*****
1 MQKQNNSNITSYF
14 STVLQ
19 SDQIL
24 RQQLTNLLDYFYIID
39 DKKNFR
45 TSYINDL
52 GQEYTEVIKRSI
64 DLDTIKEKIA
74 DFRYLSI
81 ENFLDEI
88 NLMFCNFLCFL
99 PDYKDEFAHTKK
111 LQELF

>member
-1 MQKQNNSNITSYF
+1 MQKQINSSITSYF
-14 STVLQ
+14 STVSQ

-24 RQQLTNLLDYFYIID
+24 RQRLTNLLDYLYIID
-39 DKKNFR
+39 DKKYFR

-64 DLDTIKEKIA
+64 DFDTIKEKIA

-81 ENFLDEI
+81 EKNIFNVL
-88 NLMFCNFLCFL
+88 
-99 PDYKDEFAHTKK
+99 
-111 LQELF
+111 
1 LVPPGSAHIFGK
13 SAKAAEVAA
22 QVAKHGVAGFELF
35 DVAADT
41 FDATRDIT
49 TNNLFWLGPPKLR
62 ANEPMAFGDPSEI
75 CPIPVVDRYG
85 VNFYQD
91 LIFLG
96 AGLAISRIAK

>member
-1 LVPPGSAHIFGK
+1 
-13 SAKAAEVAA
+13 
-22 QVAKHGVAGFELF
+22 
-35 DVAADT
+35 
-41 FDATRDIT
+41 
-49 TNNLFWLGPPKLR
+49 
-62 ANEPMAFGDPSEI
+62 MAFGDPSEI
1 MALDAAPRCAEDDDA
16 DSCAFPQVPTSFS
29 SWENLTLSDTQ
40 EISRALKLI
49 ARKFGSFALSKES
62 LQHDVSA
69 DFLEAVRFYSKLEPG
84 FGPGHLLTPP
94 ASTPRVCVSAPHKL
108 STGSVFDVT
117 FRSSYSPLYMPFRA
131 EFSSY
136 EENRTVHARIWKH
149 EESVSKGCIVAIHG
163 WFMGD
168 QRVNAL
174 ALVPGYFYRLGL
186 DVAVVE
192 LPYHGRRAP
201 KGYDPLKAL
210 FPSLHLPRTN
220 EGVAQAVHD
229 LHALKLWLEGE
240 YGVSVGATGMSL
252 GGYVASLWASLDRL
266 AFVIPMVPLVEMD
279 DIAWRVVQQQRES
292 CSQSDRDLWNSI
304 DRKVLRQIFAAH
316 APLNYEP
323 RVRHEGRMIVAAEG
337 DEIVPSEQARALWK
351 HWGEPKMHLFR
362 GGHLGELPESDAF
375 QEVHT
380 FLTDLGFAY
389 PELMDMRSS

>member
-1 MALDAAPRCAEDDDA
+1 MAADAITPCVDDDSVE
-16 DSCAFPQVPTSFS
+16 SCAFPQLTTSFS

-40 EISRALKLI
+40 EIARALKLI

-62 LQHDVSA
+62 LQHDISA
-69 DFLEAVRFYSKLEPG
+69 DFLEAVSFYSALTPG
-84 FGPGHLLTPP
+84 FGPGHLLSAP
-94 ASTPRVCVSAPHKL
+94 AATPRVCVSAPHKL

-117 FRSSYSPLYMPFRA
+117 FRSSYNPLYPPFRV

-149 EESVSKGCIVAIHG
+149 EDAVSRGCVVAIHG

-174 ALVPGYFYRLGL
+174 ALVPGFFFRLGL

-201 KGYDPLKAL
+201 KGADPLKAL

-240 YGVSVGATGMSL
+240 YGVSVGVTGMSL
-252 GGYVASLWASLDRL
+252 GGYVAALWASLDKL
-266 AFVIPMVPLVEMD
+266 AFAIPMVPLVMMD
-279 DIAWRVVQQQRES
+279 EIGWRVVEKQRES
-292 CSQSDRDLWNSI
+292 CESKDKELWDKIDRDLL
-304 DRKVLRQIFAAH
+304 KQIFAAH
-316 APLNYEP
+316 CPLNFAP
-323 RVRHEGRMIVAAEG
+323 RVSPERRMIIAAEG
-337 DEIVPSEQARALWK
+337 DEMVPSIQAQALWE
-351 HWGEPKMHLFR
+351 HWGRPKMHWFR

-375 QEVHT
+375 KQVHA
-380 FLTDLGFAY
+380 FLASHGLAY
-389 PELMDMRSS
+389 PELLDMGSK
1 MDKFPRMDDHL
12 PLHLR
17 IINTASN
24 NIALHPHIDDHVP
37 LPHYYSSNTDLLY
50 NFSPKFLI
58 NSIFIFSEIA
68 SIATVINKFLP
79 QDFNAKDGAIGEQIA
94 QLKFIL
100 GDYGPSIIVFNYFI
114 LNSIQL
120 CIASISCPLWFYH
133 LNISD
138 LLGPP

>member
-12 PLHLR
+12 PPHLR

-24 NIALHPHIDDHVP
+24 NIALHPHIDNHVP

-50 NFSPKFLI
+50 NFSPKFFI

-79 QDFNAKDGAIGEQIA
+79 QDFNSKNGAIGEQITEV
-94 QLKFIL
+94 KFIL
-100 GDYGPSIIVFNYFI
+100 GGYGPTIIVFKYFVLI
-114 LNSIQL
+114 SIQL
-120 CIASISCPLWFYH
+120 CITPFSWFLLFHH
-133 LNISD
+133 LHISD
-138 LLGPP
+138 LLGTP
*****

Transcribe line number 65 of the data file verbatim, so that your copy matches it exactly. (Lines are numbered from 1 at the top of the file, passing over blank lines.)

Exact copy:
69 DFLEAVRFYSKLEPG